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Offer Letter: 8 Things to Consider Before Accepting a Job Offer

offer letter

It’s very exciting when you receive an offer letter! Especially after all the hard work you’ve done to get to this point. But… The stress isn’t over with yet. Before accepting a job offer, you want to ensure it’s something that’s good for you and your family, as well as the one you deserve. You worked extremely hard to find a new job that you love and that rewards you. By considering these eight things before you accept an offer, it’ll help you ensure that this is the right move for you!

Job responsibilities and expectations

Make sure you read over what is expected of you. Do you have to work odd hours? Is overtime required? Will your schedule vary? These are all important things to know before accepting an offer that looks great but may end up being more than you bargained for.

Relocation

Do they have a relocation package? If you must relocate, you may receive some sort of a relocation package. If you don’t, that may be a huge decider on whether this is the right position for you. But if they are willing to give you one, this can be a big sigh of relief and help make the transition to a new town a lot easier. This especially comes into play when you have a family. Relocating can be hard. But if you have a great company that is willing to help you through it because they want you as part of their team, it makes it easier.

Employee benefits

Employee benefits are crucial but can also be a place to negotiate if they can’t budge on the salary. Knowing how many days you have off, whether they have sick leave, and what kind of insurance they offer are all important to know before saying yes. This position may have seemed perfect while interviewing but checking it on paper will really prove if it is or not. Good benefits will keep good employees at the company and not make them look for a better one after only a couple of years.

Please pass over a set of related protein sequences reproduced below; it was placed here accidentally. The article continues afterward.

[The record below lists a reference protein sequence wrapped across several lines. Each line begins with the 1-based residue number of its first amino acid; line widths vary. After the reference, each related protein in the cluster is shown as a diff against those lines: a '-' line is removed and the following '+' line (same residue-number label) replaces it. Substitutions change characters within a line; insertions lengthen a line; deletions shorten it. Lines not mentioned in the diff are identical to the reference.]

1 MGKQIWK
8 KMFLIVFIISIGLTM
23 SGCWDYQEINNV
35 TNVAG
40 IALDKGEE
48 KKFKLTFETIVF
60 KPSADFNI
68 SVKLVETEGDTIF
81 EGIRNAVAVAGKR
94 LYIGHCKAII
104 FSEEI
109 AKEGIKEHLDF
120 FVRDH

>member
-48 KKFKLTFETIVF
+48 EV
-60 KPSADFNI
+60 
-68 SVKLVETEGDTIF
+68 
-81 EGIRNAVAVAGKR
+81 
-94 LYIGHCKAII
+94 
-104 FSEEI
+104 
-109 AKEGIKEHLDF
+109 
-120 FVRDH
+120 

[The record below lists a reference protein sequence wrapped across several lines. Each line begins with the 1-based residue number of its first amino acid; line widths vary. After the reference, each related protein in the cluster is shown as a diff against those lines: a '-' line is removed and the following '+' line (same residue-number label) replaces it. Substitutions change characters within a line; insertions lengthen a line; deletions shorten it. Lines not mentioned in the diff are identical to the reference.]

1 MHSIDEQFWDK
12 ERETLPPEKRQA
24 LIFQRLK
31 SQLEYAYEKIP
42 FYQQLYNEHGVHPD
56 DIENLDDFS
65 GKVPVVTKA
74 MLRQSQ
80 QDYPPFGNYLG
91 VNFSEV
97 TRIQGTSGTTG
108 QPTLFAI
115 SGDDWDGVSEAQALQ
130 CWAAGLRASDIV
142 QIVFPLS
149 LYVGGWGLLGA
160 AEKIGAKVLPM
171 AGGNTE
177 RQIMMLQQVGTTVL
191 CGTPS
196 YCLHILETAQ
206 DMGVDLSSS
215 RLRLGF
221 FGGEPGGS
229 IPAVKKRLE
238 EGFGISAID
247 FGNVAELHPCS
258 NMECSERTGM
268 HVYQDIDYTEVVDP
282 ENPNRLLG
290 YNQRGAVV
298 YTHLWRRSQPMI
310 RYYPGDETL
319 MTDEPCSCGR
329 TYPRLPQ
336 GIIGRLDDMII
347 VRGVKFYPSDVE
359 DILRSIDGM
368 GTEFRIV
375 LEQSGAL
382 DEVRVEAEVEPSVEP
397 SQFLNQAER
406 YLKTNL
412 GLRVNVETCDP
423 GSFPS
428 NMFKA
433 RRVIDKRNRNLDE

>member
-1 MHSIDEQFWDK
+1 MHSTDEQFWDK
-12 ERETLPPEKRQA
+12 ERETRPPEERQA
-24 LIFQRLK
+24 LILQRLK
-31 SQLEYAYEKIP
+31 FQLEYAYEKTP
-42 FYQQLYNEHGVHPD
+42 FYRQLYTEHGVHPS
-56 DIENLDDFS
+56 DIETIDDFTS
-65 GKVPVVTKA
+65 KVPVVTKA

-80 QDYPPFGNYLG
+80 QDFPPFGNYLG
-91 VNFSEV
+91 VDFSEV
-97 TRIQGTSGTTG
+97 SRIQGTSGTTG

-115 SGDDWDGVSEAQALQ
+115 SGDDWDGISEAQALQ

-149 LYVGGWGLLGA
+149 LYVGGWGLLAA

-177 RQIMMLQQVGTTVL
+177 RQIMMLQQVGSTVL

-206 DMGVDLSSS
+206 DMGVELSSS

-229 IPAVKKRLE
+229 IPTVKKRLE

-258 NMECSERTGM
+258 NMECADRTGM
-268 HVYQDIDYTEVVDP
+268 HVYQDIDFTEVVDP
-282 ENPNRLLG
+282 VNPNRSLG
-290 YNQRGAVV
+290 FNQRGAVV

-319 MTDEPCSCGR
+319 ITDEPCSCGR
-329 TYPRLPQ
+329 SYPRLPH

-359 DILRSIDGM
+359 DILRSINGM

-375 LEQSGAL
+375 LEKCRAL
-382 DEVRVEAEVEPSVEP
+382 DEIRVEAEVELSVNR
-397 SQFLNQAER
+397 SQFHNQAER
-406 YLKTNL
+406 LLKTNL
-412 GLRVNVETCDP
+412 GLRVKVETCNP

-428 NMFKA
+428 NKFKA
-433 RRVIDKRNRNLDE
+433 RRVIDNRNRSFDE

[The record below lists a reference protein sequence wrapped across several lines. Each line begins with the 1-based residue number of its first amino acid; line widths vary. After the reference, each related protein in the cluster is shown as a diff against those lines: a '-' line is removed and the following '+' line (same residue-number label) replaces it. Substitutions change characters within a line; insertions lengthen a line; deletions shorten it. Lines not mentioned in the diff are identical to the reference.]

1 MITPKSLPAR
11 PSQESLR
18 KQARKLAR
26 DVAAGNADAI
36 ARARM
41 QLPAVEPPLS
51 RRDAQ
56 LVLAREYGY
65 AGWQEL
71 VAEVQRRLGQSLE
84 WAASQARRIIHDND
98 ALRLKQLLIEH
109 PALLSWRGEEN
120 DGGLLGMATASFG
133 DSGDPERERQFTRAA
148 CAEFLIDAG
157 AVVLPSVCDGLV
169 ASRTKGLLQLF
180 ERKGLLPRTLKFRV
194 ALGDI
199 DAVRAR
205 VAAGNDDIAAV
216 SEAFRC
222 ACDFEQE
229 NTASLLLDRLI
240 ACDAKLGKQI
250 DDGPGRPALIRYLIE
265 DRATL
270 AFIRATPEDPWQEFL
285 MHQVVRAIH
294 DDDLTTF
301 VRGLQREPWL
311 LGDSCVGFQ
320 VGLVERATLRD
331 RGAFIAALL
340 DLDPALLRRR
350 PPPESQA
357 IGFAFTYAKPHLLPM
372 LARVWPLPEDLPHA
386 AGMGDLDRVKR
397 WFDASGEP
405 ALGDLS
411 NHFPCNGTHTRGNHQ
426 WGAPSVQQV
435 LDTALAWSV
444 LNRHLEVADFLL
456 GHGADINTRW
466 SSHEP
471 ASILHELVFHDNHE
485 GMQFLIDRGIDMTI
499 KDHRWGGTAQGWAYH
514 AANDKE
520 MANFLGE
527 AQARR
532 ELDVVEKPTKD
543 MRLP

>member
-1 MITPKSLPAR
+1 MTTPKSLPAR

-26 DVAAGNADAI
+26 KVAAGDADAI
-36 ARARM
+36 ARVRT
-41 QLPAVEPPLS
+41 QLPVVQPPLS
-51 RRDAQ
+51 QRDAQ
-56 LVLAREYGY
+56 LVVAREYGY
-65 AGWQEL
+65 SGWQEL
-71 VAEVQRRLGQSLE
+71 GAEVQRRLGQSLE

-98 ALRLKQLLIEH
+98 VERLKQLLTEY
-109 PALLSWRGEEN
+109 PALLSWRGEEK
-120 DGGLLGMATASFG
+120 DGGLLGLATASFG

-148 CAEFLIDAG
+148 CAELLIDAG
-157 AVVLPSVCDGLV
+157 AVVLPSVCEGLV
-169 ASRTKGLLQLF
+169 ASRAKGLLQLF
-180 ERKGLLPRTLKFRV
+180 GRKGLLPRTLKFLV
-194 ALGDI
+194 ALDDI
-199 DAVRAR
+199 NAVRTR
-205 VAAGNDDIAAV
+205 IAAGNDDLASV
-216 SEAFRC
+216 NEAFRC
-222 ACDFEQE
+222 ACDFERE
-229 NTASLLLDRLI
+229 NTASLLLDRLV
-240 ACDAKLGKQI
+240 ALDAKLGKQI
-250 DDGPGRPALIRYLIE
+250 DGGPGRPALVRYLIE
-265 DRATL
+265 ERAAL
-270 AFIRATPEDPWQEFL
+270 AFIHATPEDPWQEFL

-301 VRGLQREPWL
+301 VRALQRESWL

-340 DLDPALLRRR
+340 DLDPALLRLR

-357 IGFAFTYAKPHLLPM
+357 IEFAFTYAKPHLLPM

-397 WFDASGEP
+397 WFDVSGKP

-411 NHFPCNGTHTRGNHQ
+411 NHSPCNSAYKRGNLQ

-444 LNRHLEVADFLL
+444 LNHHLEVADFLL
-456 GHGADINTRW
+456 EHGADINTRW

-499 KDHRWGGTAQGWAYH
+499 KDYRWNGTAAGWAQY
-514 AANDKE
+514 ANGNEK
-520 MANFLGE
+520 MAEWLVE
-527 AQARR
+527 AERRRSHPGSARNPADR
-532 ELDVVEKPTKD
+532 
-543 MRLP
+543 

Retirement

Do they have a retirement package? A 401(k) or stocks can be a great advantage to you as an employee because having your company support your retirement during your tenure with them shows their appreciation. If retirement is a needed thing for you, you’ll need to look at this section carefully.

Salary

You can always try and negotiate. Nothing is set in stone until you sign the offer letter. So, if you feel your experience and skills deserve more, ask. The worst thing they can say is no but they most likely will try and work with you to see what else they can do to make you 100 percent on board with their offer.

Counteroffer?

What to do when you receive a counteroffer from your current employer can sometimes be difficult. If it’s only about the money for you then you’ll probably take it. But if you were looking for a job for genuine reasons, it will be an easy decision. You started looking because you wanted a change. The reason for that may be amicable or not, but now is your time to choose what you really want to do. Look deep into why you started to look for a new job in the first place. It’s important to be respectful, but if you’re looking for something different than your current company, a counteroffer won’t change that.

Culture Fit

Before diving in and signing your offer letter, think back to your interview. Did you feel good there? Was it an experience that may have been hard, but you felt accepted and a part of the team? Culture fit is essential when considering an offer letter. If you don’t like the people, the atmosphere, or your higher-ups, you may not be the right fit for the job, even if you like the position.

Now it’s time to accept or decline the offer